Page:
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Here are some of the things that caught my eye this week, or came under my nose.

Article from The Atlantic on Vera Nabokov and her role in her husband’s work. Often people talk about ‘wanting a wife’ or ‘needing a wife’ — I’ve said it myself — as if the only helpful function of a woman for a creative or otherwise busy type, is to be a wife and therefore in the support role. The Legend of Vera Nabokov.

An article from The New York Times on the ‘dangerous game for a writer’ of reading while they are writing. The idea is that you will write what you read, and therefore either step towards plagiarism or some sort of taint. I’ve had people suggest, one of them MJ Hyland no less, that opening onself to influence is a good thing while learning to write better. One of the exercises Hyland suggests is to do an imitative exercise. Take the first page or two of a couple of your favourite writers, and transcribe them by hand, taking note of what they do. Then take the first page or two of your content and write it in precisely the same style as the authors you admire. Using the same number of verbs, the same rhythm/syllables. It’s not plagiarism but ‘use the template.’ (Here are my notes on the workshop I did with her.)

How the internet is making it harder to read books. Thanks internet.

THIS: Fremantle Press release on Sarah Drummond’s wonderful SALT STORY being listed for the Dobbie Award. I’ve also read Jill Stark’s High Sobriety and it’s a good book, a really important book and accessible, which is crucial. But. But, I want Sarah to win of course. Sarah writes so beautifully and believe me, she has many many more stories to tell. Her author blog is here: Sarah Drummond New news is that it’s being made into an audio book, and we think it should be William McInnes in the booth, especially as he bought a copy of Sarah’s book at the Albany writers’ festival AND she had a photo taken with him and charmed him. I don’t have the ‘good’ pic to share.

In GIRLS, the last episode of the most recent season, Hannah Horvath had received her letter of acceptance to the Iowa Writers’ Workshop. The final shot was her clutching the letter. It was a brilliant moment. I had to explain to my daughter, watching with me on the couch, that the Iowa Workshop is the best writers’ workshop in the country (a moment later on-screen it was described as the best in the world, OH ALRIGHT, I said. IN THE WORLD.) This is an article written by a student about a day in the life of, and then there’s this article, talking about how when the director of the workshop saw that scene, she thought to pick up the phone and talk to Hannah, because she calls all prospective students. Then remembered she was watching a show. Read it here.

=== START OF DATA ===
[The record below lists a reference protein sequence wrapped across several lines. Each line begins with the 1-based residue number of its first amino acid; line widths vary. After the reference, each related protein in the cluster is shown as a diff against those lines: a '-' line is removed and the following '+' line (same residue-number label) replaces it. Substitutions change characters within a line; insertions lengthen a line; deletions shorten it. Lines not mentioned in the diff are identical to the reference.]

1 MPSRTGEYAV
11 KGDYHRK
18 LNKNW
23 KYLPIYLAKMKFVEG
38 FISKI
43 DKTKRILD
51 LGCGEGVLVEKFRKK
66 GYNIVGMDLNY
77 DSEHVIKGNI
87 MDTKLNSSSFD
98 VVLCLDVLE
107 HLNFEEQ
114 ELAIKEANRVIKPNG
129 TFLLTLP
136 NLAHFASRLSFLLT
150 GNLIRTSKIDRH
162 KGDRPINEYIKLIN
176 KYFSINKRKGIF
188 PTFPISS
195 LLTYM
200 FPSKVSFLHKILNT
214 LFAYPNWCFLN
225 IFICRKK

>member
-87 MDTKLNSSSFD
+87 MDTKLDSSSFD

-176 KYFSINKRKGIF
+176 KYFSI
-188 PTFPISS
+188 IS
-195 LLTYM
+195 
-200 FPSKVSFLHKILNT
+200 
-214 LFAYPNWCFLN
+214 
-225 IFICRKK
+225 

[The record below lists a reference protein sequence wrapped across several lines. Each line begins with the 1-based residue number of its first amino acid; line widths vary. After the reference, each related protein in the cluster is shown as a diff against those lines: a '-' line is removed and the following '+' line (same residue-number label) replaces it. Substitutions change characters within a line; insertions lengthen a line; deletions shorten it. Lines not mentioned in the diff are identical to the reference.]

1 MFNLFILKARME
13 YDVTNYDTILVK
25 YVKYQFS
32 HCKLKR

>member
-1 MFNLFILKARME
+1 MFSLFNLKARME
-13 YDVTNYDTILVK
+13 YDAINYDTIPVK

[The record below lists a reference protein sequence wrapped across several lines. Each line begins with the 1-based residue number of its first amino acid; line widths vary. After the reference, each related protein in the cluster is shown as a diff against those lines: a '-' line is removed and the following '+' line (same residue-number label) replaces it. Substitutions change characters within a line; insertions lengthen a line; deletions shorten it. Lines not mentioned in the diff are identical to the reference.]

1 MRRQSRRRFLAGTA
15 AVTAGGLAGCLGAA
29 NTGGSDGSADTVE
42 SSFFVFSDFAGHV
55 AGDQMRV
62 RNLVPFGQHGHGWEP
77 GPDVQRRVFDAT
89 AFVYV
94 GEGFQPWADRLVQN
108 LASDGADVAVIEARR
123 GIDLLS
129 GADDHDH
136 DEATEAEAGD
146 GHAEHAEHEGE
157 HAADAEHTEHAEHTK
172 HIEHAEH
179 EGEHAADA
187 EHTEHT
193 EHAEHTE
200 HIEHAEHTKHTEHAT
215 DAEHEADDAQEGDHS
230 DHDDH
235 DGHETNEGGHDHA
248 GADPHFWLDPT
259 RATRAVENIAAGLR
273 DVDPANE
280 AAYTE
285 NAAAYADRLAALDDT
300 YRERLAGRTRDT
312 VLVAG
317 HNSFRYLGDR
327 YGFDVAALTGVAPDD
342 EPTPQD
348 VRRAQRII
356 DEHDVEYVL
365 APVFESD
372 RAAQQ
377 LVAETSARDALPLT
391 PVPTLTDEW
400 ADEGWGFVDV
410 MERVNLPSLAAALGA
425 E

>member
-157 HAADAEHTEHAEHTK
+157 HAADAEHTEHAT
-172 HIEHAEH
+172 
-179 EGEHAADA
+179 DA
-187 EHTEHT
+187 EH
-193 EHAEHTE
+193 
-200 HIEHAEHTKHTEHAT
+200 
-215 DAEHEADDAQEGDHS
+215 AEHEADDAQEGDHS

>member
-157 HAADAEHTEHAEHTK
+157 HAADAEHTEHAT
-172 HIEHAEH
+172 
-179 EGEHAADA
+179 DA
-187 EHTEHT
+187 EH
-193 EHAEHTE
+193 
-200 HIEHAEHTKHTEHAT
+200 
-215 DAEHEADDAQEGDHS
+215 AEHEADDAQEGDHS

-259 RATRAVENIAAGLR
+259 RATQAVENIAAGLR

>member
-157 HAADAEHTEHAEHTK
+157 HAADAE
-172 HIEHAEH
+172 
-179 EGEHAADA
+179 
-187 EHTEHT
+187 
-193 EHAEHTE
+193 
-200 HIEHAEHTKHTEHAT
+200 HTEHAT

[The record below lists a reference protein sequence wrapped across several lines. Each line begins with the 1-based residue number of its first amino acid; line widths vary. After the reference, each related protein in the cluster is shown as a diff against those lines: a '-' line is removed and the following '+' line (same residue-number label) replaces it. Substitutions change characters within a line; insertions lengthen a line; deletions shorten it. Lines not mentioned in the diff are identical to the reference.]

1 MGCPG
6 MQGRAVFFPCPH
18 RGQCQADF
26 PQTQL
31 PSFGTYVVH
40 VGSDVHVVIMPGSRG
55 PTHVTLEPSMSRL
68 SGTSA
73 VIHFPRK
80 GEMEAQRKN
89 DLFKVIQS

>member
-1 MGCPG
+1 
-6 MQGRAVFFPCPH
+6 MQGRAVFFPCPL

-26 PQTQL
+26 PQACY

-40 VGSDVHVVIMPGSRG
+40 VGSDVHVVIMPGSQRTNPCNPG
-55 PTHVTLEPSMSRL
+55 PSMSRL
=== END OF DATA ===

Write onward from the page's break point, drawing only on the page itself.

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Conversation on twitter about the renaming of the Orange Womens Prize for Fiction to the Baileys Prize. I know the Orange part of it referred to the telcom, and while the Baileys IS the sticky sweet milky drink, it could be worse, we decided. While there was some commentary around the idea of women being associated with that type of ‘sweet girly’ drink, several of us agreed that the Laphroiag Prize or the Hendricks sounded good. Most of us agreed that it could definitely be worse, with thoughts of the Tampax Prize or Naprogesic Prize (Annabel Smith’ suggestions) or The Berlei, The Cutex, The Clairol. But a late entry from Annabel has just won and it’s decided now: The Canesten Prize for Womens Fiction.

Twitter is the funnest place. You should join.

From Leunig this week there was this

ghostministers

Article on the ‘Golden Age’ of second novels. Bit hard to believe considering all I’m hearing around the traps is if you are lucky enough to get a first novel up, the second one is even harder, because if that first one didn’t knock everyone’s socks off, well, then you are standing there, everyone has their socks still on, and it’s awkward. Also, on this topic, at the beginning of the week I was at the launch for the Sleepers Almanac, and ran into an ex-writing teacher. She has two novels published and a poetry collection. She is working on her next one after a bit of a hiatus (last novel and poetry book both pubbed in 2009.) She said, and I quote: ‘Things are the hardest they’ve ever been… I am not looking forward to marketing my next book.’ I was interested she used the word ‘marketing’ not ‘selling’ or ‘trying to sell.’ She already, obviously, has a relationship with publisher(s) and doesn’t have/need an agent (I don’t think, maybe she does.) But the fact that she was talking about herself marketing the book. Made me feel sick, only in that this is a person with a track record, she is fairly established, and she is worried about it all.

My reading this week: I am in the middle of an extraordinary book that Evie Wyld mentioned at the PWF, Happy Like Murderers: The True Story of Fred and Rosemary West by Gordon Burn. It’s not extraordinary because of the subject matter, it’s the voice which is very conversational and as if you are sitting for a cup of tea with a neighbour, who is filling you in on everything that’s happened. It’s quite chilling and very readable. I’ve also started Fiona McFarlane’s The Night Guest, as well as being part-way through Larry Brooks’s Story Engineering.

Let’s finish on a good one. This is Hillary Clinton, dodging a shoe while speaking on stage, then managing to come out with not one, not two, not even three but I think it’s four quips. She is ace.

 

 

 

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